The group chooses five priority areas of health policy each year and produces a concise but insightful overview of where the EU needs to take action to prepare for the future. This year, it selected vaccination as a key area and spent six months consulting with a wide range of experts in public health, vaccination, communication and health policy.
While the body may not have the power to make final decisions, it has a good track record in helping to set the European health policy agenda. Presenting its report to the European Commission and Members of the European Parliament at a roundtable event in Brussels, the European Health Parliament set out three actions that it views as essential to reducing the burden of vaccine-preventable diseases.
1) Create empowered pharmacists, encourage Health Care Professionals (HCPs) to act on vaccination and curate trustworthy digital information online
2) Establish an electronic vaccination passport to ensure people know and act in their best interests on vaccinations
3) Increase dialogue between vaccine manufacturers and national health authorities to improve the vaccine forecasting and combat vaccine shortages
‘Vaccination programmes are a European success story, but they have recently become victims of their own success. Many well-known vaccine-preventable diseases (VDPs) have made a comeback,’ the report says. ‘Measles was on-track to be eradicated by 2020, but Europe observed a 4-fold increase in measles cases in 2017 compared to 2016. This backsliding has many causes, but it is an unacceptable state of affairs.’
It called for more training and power to be given to pharmacists, allowing them play an active role in advising the public and delivering vaccines. Doctors, nurses and others should also be encouraged and trained to take a leading role in addressing public attitudes to vaccination.
The report proposes the establishment of a European task force to curate online vaccination content, helping the public to separate evidence-based information from low-quality or inaccurate material.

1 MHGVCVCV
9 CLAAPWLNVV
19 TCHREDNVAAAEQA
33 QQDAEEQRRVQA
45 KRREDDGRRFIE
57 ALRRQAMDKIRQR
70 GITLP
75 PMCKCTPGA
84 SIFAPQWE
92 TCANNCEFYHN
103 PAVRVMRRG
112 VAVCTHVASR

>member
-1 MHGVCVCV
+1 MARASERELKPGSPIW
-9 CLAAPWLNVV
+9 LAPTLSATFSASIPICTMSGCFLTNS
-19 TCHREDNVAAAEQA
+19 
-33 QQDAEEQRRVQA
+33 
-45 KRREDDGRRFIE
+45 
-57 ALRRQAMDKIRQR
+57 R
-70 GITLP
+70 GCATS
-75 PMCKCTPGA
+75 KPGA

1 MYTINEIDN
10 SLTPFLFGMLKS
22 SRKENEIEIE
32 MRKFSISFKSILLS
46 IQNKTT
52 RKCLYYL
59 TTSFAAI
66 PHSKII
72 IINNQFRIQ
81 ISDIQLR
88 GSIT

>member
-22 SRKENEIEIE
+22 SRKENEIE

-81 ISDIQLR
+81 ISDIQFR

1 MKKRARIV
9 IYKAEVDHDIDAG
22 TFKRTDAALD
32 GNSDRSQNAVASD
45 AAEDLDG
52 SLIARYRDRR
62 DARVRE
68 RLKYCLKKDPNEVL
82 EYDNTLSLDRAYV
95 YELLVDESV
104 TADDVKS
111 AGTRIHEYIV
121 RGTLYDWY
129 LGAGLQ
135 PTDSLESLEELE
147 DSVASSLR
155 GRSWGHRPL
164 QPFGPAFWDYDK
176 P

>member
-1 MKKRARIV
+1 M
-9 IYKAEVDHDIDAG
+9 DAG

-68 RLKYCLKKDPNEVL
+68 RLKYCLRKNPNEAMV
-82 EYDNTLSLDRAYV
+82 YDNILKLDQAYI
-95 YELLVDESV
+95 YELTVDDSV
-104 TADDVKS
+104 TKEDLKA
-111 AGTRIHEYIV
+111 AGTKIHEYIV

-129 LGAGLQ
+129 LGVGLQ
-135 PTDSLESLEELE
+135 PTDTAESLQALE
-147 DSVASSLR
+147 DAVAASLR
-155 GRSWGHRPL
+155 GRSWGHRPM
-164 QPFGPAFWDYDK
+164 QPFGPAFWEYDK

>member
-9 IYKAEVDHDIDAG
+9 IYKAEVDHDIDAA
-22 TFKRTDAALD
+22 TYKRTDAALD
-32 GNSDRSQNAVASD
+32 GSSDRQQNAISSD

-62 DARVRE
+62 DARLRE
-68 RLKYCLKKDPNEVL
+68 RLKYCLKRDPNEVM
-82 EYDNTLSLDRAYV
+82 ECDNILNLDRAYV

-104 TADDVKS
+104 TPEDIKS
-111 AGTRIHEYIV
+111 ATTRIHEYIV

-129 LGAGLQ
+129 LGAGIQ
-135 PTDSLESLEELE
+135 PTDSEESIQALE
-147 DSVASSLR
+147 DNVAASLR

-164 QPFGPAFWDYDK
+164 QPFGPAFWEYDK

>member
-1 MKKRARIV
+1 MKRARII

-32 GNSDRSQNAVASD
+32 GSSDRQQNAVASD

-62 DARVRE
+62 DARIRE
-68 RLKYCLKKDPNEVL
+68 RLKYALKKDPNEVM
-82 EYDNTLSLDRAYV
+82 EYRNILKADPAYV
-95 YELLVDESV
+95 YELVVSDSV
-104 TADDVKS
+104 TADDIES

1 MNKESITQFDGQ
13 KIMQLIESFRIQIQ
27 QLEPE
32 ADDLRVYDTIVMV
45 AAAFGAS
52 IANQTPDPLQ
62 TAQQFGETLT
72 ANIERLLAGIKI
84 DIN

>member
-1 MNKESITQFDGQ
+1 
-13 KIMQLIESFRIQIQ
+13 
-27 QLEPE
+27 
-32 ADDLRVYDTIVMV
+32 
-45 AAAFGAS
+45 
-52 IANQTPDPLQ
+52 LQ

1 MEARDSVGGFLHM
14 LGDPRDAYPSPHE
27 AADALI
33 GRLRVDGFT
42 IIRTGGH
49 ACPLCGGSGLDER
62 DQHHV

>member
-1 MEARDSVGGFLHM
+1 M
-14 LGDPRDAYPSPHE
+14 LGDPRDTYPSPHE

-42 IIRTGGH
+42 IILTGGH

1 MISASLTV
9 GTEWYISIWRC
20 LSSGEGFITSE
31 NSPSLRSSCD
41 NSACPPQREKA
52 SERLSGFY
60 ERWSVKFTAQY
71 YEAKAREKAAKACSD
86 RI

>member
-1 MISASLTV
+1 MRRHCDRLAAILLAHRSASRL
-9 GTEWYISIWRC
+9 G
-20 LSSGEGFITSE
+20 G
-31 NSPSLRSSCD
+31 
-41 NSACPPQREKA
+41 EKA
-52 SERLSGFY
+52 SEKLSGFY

‘Ultimately, we want to see the good work of the Vaccine Safety Net universally adopted and expanded as a European Union trust mark,’ it says.
Time for action
Xavier Prats Monné, Director General of the European Commission’s health directorate, thanked the group for taking time out of their busy lives and for recognising immunisation as a vital area in public health.
‘This is a new, clear, compelling voice in the EU policy landscape – that of young Europeans working on health care,’ he said. ‘Vaccination is the most powerful preventive public health intervention to protect populations against a large number of communicable diseases – yet across Europe coverage rates are too low and decreasing, and both the supply and access to vaccines remain a major policy challenge.’
Mr Prats Monné and several MEPs committed to exploring how the report’s recommendations could be turned into concrete actions at EU level.
The Vaccines Committee believes in the importance of increasing vaccines uptake & fighting hesitancy through coordinated EU actions. Our goal is to promote and improve coverage across the member states #makehealthgreatagain pic.twitter.com/pDINy8bzUL
— Health Parliament (@healthparl) February 27, 2018